From the Arizona Room is a weekly column examining the historic, reuse and infill structures in Downtown Phoenix. The inspiration for this column stems from the ever-expanding resources in Burton Barr Central Library’s Arizona Room (located on the fourth floor). For further information on this and other historic structures in the area, visit the Arizona Room during normal library hours.
119 E. Coronado Rd. in Midtown
In 1928, a Period Revival home was built on a relatively off-the-path plot near 3rd Street and McDowell Road. The Carl Pleasant/John Barney House stands 82 years later, still relatively tucked away, but just steps from the bustle of the Phoenix Art Museum and the traffic on McDowell.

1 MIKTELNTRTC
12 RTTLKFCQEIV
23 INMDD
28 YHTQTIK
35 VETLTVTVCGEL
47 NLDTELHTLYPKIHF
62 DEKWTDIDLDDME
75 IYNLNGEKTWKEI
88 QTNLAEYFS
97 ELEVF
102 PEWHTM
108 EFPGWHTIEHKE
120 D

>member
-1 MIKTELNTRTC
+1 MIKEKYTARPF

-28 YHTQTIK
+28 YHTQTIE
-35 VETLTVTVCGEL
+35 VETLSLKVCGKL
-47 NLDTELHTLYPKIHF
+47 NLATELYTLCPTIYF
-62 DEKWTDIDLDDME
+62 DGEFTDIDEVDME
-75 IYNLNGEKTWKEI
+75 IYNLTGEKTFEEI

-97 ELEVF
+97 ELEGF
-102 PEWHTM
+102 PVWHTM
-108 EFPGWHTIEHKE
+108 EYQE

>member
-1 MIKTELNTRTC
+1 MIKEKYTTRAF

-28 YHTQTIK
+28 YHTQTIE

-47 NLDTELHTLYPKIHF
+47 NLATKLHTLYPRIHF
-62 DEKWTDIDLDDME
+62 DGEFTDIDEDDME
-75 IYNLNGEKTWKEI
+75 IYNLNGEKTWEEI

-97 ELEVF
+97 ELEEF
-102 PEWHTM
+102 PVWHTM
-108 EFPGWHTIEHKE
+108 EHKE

Brick with a concrete foundation and stucco wall sheathing, the building was occupied for several decades as a residence before transitioning to office use (it is now the Administrative Service Center for the Girl Scouts Arizona Cactus-Pine Council). Surprisingly, the building hasn’t changed all that much. The original entry remains, and asphalt shingles much like the original selection still line the roof. Understandably, the interior has been reconfigured to accommodate the office space.
Though it stands out amongst its peers on this neighborhood street today, the design and layout are consistent with 1920s subdivision development. The home was originally occupied by Pleasant from 1929 to 1932. Pleasant gained fame during the era as the namesake of the Carl Pleasant Dam, a 250-foot multiple-arch concrete dam he designed and built in 1927. The dam has since been replaced, and is now more than 100 feet underwater in his current-era namesake, Lake Pleasant, near Peoria. In the 1930s, Barney, who was listed in the city directory under several professions, moved in.
Source: Willo-Alvarado Multiple Property Area Historic Resources Survey, 1989.
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